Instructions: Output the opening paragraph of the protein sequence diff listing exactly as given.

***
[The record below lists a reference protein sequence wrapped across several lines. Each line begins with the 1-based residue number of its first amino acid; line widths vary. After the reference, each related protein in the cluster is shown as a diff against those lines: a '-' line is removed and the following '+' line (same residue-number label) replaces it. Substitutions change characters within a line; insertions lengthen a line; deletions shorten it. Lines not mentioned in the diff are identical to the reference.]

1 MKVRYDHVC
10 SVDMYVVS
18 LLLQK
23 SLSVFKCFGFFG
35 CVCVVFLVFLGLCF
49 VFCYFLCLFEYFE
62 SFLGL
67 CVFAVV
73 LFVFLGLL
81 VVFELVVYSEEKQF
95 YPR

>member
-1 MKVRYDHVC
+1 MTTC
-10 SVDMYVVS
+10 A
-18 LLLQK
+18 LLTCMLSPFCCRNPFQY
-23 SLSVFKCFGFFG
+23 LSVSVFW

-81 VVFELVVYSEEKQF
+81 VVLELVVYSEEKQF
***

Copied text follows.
[The record below lists a reference protein sequence wrapped across several lines. Each line begins with the 1-based residue number of its first amino acid; line widths vary. After the reference, each related protein in the cluster is shown as a diff against those lines: a '-' line is removed and the following '+' line (same residue-number label) replaces it. Substitutions change characters within a line; insertions lengthen a line; deletions shorten it. Lines not mentioned in the diff are identical to the reference.]